China has had an aid program since the 1950s; Egypt was the first African recipient of Chinese aid in 1956. Recent remarks by African Ministers report a need for Chinese aid because it is increasingly difficult to get assistance from traditional donors. Author Brautigam argues traditional donors too often focus on negative aspects of Chinese aid (influx of Chinese products and Chinese laborers, supplying arms in exchange for oil; fear that intent is transhipment of Chinese products relabeled as 'African'), and that it offers real opportunities for development. In general, Chinese aid is more targeted, less bureaucratic, faster, and increases African nations' bargaining power vs. other donors (eg. larger joint venture shares, lower interest rates). It addressrd concerns about corruption and possible diversion by keeping the money in China as much as possible rather than transferring cash. It is also more targeted to important infrastructure projects with long maturity and long-term potential. China's development aid to Africa has rapidly increased at an average rate of 46%/year over the past decade. At the same time, Africa's exports to China have doubled, with crude oil making up about 70% of the total - mostly from Angola and Sudan.
The lion's share of aid to Africa is export credits, non-concessional state loans, or aid used to foster Chinese investment. In 2006, the Chinese government indicated it would establish up to 50 overseas economic and trade cooperation zones worldwide. (China's outward investment 2005-10 totaled $316 billion, with about 9% in the U.S., 11% in Autralia, 13% in Europe, 17% other Asia, 16% in the Middle East and North Africa, and 14% in Sub-Saharan Africa.) Of this, it is pursing six (possibly seven) economic cooperation zones in five (possibly six) African nations for 'mutual benefit.' Land concessions run from 50 to 99 years. Locations near major ports were generally favored. (Algeria, Egypt, Ethiopia, Mauritius, Nigeria, Zambia) Initial intent indicates an intent to help China's restructuring, allowing labor intensive, less competitive, 'mature' industries such as textile, leather goods and building materials to move offshore. This would also reduce African nations over-reliance on imports of consumer and manufactured goods. Chinese companies (some nationally-owned, others owned by municipalities, the remainder private) have taken the lead in developing these - over 120 have proposed projects, and 19 were selected.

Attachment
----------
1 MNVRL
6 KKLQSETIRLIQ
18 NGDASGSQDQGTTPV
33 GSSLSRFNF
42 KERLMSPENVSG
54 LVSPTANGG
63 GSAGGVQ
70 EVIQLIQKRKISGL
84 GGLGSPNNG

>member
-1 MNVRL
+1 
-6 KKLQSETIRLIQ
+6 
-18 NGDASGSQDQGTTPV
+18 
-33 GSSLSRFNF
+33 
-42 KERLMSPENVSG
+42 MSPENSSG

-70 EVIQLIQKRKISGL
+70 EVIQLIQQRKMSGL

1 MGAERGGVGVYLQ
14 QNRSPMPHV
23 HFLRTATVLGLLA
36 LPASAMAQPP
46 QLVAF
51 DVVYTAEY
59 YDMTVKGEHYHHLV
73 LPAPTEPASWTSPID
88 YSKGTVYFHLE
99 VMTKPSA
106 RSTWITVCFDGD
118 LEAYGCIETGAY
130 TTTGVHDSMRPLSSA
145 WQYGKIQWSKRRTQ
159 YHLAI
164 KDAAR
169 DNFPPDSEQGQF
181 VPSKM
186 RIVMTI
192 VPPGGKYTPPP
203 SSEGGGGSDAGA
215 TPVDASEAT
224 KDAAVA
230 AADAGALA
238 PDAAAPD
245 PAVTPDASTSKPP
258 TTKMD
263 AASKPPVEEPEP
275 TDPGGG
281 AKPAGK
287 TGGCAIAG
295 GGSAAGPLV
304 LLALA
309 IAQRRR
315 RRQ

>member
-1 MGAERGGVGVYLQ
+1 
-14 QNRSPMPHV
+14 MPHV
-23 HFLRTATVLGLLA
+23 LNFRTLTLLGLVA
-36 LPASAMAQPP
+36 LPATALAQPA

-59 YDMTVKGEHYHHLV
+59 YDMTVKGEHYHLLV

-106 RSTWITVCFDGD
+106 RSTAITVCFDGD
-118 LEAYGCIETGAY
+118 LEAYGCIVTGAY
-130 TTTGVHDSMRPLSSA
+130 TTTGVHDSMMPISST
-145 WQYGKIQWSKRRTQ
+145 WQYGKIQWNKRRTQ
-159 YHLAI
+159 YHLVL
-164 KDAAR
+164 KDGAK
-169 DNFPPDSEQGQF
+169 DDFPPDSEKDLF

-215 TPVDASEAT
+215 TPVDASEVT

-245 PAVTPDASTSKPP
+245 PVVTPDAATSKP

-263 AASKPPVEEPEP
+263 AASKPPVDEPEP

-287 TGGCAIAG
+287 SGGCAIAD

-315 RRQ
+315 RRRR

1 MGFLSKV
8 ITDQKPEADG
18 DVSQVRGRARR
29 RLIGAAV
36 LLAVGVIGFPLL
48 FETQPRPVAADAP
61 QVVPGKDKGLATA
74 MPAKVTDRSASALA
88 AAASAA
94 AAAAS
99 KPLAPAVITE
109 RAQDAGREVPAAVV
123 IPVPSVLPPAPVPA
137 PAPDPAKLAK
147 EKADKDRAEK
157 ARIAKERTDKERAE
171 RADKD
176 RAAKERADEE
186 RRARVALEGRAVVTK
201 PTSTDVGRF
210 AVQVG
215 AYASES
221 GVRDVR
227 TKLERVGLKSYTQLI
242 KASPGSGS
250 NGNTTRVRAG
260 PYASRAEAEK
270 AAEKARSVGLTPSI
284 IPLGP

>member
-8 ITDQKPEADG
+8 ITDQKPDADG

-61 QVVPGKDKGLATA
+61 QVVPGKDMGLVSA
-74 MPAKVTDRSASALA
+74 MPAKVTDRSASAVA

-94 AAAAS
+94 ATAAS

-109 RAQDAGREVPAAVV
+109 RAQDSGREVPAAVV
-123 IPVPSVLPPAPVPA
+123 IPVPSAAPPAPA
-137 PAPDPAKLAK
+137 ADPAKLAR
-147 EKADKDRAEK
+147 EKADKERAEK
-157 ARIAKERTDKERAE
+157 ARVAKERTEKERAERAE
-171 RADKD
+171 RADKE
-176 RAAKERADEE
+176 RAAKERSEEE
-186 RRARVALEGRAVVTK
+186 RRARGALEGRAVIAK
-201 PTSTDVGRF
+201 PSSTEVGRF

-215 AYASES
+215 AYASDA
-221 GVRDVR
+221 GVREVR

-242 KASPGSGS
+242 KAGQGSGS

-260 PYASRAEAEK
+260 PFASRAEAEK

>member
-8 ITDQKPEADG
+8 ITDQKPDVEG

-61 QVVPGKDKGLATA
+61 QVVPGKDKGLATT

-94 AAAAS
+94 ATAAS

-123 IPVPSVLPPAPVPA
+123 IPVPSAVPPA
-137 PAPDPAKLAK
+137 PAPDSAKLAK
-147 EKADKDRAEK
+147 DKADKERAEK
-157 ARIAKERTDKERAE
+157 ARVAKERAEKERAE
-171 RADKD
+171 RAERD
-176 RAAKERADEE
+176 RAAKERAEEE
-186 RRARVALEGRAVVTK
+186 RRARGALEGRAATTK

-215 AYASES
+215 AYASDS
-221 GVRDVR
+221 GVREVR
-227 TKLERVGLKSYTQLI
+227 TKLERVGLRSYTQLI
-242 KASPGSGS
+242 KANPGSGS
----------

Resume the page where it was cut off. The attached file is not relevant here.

One zone will concentrate on mineral processing, the others mainly on manufacturing. Some are 100% Chinese-owned, others joint ventures with African national or state-level governments as minority partners. The Chinese government provides support for the zone developers via grants and long-term loans. All subsidies are performance-based - the company has to first pay the costs, only later reimbursed.
China's government has taken a 'hands off' attitude towards African policies - no evidence of conditionalities. Host governments are expected to provide infrastructure outside the zones, the Chinese developers inside. Long timeframes are the expectation - past experience in China was it usually took 10-15 years before a zone 'took off,' primarily because of the immense construction work and the need to convince investors to set up factories in a new locale. Most of the zones plan to foster clusters; hopes are that Chinese companies will make up 70 - 80% of the enterprises. In general, Chinese workers are limited to a proportion of local labor - eg. 60%.
China's experience with development zones was that initially it was happy to just get the investments; now it requires technology and R&D transfer. No agreements have been reached regarding these African zones. Regardless, in the near term Chinese zone developers are anticipated to bring future-oriented design, high-standard infrastructure, and world-class professional management to the areas.
Author Brautigam also address China myths and partial truths. 1)China gives money to almost every country in Sub-Saharan Africa, even those that don't acknowledge the One China policy. There is little evidence that it gives more aid to nations with more natural resources or targets countries with worse governance. The World Bank's database, supplemented by additional research, reveals that only 7 African countries have used large, natural resource-backed lines of credit from China for infrastructure projects not directly connected to the exploitation of those resources. 2)Chinese workers and managers in Africa live in extremely simple conditions, contrary to Western advisers. 3)China has flouted social and environmental standards, but is improving. It now uses either its own standards or those of the host nation. 4)Funds from China are frequently far below media reports - eg. reports about Chinese loans in Nigeria mention figures of $5 billion or more, China only provided $589 million between 2000 and 2009. China's reluctance to release foreign aid data helps create such confusion.
China has also earmarked $5 billion for investment in African farming, causing some alarm. Resentment has also been created by Chinese traders - halving the cost of chicken, reducing cabbage prices by 65% in Soweto markets. Others resent Chinese-run textile factories paying salaries of about $200/month - more than in China but less than the local minimum wage.
Summarizing, Brautigam believes there is little that China is doing, good or bad, that has not also been done by Europeans, Americans, Japanese, or Russians. Secondly, most of the sins in Africa are committed by African governments themselves.